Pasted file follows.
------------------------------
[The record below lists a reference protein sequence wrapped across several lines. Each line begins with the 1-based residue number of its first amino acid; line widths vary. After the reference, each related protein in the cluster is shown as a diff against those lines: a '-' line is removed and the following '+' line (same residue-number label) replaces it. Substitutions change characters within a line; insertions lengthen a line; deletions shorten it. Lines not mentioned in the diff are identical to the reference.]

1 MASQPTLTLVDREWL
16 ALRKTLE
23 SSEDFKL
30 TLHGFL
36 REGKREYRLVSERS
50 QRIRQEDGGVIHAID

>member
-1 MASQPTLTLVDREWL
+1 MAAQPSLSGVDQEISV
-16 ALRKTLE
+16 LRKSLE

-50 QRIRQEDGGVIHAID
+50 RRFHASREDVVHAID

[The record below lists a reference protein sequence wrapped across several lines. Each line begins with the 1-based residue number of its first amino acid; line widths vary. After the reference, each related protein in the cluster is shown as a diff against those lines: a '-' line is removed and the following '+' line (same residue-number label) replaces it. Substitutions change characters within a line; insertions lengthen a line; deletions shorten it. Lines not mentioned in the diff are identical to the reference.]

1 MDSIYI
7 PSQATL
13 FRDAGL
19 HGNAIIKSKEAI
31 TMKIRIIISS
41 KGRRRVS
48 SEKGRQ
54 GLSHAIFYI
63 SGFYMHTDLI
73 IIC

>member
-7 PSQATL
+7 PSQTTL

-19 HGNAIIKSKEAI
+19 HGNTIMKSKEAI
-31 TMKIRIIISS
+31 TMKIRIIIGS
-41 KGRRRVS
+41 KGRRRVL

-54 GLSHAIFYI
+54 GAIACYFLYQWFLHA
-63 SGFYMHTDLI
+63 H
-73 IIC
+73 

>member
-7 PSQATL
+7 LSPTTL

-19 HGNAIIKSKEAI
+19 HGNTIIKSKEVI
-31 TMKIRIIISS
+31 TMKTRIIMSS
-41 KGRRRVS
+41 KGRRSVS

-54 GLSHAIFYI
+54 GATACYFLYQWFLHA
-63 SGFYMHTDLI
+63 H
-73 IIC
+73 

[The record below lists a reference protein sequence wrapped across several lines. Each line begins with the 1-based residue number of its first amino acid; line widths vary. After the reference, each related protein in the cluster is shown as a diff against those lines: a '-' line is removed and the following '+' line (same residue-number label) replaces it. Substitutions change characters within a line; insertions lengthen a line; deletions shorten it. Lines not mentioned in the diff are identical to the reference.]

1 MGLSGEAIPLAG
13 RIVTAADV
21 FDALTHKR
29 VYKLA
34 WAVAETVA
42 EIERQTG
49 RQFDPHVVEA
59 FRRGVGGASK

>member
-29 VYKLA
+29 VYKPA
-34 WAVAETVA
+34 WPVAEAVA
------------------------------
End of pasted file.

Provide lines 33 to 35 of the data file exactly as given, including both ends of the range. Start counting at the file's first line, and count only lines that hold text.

-41 KGRRRVS
+41 KGRRRVL

-54 GLSHAIFYI